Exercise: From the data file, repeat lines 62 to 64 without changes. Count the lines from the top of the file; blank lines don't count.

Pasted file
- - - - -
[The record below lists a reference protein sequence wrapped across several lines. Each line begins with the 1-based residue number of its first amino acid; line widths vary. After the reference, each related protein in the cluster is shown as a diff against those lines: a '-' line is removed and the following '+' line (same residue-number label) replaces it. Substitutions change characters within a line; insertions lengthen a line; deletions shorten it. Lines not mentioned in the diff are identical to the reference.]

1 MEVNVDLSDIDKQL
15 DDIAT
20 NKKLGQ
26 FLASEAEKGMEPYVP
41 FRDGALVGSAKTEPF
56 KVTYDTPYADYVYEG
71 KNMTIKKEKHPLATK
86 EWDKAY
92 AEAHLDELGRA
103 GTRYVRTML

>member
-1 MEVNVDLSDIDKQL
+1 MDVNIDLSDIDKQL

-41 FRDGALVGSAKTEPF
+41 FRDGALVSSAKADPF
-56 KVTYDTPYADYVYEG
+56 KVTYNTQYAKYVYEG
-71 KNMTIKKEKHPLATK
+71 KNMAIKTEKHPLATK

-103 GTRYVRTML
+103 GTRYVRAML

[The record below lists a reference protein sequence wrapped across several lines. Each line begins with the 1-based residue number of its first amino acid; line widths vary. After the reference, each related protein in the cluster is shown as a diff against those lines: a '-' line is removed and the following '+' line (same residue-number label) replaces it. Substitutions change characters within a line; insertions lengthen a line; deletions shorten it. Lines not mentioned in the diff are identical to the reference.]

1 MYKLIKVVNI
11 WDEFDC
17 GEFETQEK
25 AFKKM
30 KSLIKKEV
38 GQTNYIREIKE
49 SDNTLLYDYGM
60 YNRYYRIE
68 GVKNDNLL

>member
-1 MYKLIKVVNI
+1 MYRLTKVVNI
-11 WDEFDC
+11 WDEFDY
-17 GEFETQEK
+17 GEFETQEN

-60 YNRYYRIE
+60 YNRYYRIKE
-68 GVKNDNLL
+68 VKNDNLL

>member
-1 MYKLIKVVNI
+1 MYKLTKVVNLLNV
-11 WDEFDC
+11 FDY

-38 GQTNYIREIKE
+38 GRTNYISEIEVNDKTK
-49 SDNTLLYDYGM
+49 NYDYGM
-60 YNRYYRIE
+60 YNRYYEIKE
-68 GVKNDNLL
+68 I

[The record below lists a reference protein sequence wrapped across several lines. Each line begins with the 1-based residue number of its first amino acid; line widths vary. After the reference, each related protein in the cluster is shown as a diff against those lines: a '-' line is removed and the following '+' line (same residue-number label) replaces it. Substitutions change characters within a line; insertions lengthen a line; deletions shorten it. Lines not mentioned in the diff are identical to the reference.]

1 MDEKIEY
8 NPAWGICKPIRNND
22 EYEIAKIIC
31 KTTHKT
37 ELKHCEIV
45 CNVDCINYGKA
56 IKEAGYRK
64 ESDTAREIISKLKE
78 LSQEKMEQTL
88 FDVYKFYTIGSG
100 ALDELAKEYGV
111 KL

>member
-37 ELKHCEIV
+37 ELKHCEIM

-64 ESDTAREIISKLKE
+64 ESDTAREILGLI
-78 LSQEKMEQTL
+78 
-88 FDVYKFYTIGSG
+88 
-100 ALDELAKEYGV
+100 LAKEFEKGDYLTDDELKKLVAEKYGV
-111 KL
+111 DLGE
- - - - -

37 ELKHCEIV
45 CNVDCINYGKA
56 IKEAGYRK